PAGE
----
During the 2016 campaign, some conservatives had fun comparing then-candidate Donald Trump to Batman villains. Ben Domenech would slip in a reference suggesting Trump as The Joker from Christoper Nolan’s The Dark Knight. Sonny Bunch conducted a more general survey.
I was amused, but idly wondered in passing why the comparison was not to Bane or the Joker, but to Nolan’s vision of the Batman. After all, Nolan’s Dark Knight was a generally angry, attention-seeking, and vengeful billionaire out to drain the swamp of Gotham City by striking fear into the hearts of his enemies.
Having thought less idly about it, I think I have an answer.
Nolan’s Dark Knight trilogy is in substantial part about the corruption of a modern society and the decline of small-l liberal institutions, particularly government. One of the themes explored in the films — particularly the end of Batman Begins and The Dark Knight — is that cultural decay breeds escalation.
In The Dark Knight, the Joker is presented as an escalation, but Alfred makes a key point to Bruce Wayne:
“Bruce Wayne: Targeting me won’t get their money back. I knew the mob wouldn’t go down without a fight, but this is different. They crossed the line.
Alfred Pennyworth: You crossed the line first, sir. You squeezed them, you hammered them to the point of desperation. And in their desperation, they turned to a man they didn’t fully understand.”
People jumped on the notion that Trump was the man the GOP didn’t fully understand, though his decades in the public eye might have informed them. In this reading, the GOP was squeezed into desperation by the leftist overreach of the Obama era.
But what if Trump was the Batman? What if Trump is the escalation? What if the Left, despite all of its long-term successes, sees the Democratic Party at its lowest ebb in a century, with the Electoral College delivering the crown jewel into the hands of no less than Donald J. Trump?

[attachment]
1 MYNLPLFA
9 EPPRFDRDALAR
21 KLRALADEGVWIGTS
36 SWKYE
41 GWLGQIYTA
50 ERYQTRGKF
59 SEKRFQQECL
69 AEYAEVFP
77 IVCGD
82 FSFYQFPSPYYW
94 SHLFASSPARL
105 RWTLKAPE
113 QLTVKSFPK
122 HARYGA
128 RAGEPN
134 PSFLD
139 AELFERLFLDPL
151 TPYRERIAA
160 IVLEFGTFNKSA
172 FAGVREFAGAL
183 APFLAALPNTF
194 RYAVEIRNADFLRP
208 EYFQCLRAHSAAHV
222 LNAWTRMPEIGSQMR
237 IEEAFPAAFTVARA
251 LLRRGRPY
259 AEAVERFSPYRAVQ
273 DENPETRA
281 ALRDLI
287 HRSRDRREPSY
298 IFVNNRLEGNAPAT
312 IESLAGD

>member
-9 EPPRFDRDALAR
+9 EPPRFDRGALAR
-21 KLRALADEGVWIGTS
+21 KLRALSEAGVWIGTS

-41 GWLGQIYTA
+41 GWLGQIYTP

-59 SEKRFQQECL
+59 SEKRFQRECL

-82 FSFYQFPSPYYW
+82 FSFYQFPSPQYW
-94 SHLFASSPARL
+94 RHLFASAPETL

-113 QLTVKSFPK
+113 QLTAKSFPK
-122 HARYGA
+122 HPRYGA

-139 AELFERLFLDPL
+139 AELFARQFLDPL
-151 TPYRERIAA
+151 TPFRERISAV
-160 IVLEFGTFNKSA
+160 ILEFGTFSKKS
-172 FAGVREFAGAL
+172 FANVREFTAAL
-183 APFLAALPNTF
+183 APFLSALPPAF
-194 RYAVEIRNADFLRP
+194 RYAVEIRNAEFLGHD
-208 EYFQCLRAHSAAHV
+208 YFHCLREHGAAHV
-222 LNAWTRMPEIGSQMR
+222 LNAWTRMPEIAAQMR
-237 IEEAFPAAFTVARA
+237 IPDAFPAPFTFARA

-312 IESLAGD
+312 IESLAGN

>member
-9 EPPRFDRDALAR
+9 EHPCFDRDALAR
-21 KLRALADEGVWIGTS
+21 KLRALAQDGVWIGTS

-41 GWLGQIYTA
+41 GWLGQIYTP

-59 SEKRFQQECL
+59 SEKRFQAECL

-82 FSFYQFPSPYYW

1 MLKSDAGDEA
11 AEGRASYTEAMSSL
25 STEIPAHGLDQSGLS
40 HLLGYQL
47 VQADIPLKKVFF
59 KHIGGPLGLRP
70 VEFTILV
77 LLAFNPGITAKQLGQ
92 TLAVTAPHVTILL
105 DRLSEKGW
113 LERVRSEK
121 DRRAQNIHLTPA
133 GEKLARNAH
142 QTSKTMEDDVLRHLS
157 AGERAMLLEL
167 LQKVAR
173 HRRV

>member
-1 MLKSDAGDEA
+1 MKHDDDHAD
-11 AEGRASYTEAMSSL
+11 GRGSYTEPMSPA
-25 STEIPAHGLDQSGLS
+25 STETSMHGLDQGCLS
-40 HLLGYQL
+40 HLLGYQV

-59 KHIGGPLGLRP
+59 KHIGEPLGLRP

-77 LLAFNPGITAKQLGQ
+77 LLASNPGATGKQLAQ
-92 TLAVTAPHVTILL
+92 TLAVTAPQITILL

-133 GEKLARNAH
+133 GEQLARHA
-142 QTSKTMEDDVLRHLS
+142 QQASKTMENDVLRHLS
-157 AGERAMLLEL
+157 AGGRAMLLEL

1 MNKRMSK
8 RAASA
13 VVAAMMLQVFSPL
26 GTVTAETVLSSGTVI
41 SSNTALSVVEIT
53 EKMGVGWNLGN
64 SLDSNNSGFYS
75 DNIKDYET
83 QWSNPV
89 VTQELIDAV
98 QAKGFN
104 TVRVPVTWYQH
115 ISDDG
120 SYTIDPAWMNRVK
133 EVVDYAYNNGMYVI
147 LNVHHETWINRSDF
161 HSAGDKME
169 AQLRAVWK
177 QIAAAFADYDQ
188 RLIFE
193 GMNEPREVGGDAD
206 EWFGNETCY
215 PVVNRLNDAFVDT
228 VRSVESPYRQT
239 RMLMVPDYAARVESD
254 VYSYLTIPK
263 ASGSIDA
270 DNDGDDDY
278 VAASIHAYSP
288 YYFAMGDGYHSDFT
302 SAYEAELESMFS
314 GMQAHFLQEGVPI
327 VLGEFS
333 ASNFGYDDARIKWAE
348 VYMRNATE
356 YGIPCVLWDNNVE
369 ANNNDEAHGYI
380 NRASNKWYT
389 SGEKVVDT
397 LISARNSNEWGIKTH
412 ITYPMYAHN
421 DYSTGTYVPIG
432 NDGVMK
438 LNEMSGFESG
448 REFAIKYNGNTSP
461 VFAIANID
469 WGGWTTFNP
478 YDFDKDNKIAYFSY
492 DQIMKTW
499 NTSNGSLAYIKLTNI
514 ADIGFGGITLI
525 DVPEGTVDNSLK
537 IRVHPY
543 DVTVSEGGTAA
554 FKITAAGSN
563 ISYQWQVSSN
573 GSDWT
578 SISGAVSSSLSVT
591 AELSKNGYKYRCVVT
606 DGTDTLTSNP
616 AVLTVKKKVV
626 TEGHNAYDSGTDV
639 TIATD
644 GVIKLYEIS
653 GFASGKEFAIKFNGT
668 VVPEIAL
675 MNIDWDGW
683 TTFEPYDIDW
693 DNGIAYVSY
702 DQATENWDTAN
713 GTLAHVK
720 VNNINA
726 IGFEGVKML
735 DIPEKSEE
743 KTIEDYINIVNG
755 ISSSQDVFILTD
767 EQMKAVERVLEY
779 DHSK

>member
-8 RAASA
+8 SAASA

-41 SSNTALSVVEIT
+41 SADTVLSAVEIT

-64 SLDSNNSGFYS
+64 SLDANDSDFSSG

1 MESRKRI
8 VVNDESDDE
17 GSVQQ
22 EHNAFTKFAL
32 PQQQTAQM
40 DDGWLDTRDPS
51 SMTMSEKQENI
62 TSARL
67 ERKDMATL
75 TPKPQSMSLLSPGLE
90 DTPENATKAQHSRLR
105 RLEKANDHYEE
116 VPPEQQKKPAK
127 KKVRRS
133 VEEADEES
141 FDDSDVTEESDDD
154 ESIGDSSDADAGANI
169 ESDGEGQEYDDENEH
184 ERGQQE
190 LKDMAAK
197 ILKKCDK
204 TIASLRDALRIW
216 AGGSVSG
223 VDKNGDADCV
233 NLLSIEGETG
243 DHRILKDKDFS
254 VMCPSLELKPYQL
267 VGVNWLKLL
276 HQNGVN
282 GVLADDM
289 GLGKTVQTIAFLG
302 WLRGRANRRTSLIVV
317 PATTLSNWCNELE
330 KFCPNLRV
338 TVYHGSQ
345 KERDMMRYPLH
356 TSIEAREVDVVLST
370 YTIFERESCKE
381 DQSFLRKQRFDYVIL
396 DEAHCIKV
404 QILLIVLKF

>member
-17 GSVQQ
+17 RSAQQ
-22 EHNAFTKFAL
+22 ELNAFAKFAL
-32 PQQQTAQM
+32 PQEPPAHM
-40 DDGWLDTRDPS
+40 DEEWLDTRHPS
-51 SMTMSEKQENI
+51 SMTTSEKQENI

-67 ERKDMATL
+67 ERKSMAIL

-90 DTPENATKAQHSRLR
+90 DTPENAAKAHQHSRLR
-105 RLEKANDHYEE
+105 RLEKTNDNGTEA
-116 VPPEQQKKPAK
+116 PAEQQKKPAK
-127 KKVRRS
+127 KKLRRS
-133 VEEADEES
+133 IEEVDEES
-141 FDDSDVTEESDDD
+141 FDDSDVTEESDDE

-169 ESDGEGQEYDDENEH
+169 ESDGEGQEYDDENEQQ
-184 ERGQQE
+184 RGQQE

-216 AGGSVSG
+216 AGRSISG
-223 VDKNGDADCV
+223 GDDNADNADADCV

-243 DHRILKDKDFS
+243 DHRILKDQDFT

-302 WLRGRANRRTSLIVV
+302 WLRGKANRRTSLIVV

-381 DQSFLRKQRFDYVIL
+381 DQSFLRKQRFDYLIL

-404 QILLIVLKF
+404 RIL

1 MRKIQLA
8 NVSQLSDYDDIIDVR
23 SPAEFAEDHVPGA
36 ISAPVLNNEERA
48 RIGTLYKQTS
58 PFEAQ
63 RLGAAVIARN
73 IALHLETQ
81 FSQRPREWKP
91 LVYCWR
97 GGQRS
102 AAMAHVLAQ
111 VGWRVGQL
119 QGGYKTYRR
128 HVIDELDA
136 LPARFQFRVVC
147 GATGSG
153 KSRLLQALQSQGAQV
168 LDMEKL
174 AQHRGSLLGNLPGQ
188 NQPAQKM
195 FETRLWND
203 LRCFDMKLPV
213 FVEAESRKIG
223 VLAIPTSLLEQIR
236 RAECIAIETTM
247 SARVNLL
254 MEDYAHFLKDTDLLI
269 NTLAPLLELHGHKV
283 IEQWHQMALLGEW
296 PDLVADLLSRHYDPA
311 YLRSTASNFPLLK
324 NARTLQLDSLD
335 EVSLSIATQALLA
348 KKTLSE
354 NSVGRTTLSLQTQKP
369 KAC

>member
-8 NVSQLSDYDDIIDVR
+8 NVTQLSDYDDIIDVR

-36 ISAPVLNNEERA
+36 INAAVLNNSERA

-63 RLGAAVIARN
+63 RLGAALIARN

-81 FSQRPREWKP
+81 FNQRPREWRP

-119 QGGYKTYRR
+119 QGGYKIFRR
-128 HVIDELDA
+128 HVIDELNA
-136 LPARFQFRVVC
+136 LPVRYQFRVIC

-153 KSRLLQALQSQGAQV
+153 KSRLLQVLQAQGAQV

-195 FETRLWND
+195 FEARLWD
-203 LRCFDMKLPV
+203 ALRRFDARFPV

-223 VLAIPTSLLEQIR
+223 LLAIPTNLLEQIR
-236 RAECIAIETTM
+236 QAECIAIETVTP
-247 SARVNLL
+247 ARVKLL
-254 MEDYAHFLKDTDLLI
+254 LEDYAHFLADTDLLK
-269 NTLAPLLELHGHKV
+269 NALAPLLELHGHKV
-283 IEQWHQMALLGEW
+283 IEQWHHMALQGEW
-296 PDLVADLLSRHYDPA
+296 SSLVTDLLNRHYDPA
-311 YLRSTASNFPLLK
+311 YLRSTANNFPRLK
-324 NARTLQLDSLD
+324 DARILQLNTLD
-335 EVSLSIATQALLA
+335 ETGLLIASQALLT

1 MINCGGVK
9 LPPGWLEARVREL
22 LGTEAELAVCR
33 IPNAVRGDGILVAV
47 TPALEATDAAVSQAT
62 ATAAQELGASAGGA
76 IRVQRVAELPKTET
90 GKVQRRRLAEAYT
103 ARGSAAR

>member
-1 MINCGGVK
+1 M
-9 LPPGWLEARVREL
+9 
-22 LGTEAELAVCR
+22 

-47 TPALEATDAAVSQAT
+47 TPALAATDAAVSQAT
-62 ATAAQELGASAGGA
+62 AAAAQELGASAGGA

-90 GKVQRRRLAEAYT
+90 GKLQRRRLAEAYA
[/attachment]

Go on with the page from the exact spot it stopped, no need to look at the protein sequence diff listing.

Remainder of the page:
In reality, the history before the start of a particular episode is much more complex. Trump is not the first escalation. Progressives, for better and worse, aren’t into norms. But it often seems as though Trump’s fans and defenders do not want to acknowledge that he was in fact an escalation.
Indeed, Trump’s supporters often want to have their cake and eat it too. They back(ed) a man whose political point of entry was Birtherism, who condoned or encouraged violence at his rallies, and accused a rival’s father was involved in the JFK assassination, to name but a few items on his resume.
Moreover, his biggest fans did hail him as a wrecking ball to be swung against the corrupt elites of the coastal corridors. And one of the primary sources of his appeal was his unfiltered rhetoric; his fans and his votes particularly valued that “he FIGHTS!”
Trump’s supporters nominated and elected a #WAR politician. Did they really not anticipate that the swamp, the elites, would not similarly decide to escalate, would not go to war? Because one of Nolan’s lessons is that, as small-l liberal institutions sink into decline, escalation is met with escalation.
It also seems as if Trump’s supporters have failed to realize that, by riding a man who gleefully tramples norms and has little appreciation for institutions into the White House, they have largely forfeited any moral authority they may have had to demand that institutions like the bureaucracies and the establishment media play by the rules.
That forfeiture doesn’t mean that the Left’s reaction to Trump is morally just, legal, or even effective. It just means that the abandonment of norms and institutional restraints by the GOP in embracing Trump will cause people to take the more high-minded attacks on Trump’s enemies less seriously.
And this is why Trump is not the Batman. Nolan’s Batman operated outside societal norms on a tactical level, but those tactics were married toward a vision of a restored and reformed small-l liberal society.
Trump, otoh, no longer shows much interest in draining the swamp, and it’s showing up in his approval ratings. The Coiffed Crusader seems to have a difficult time even controlling his own White House.
Trump’s fans think that his O’Reilly-esque small-c conservatism is that vision of an America Made Great Again, when it looks a lot like white identity politics to others. If Trump were the Batman, he’d be seriously attacking the corrupt, sclerotic administrative state that fuels white identity politics. Instead, Trump is a figure who depends upon those politics for his political success, and perhaps now his political viability. He is a Batman with all of the fury and vengeance, but without the civic spirit.
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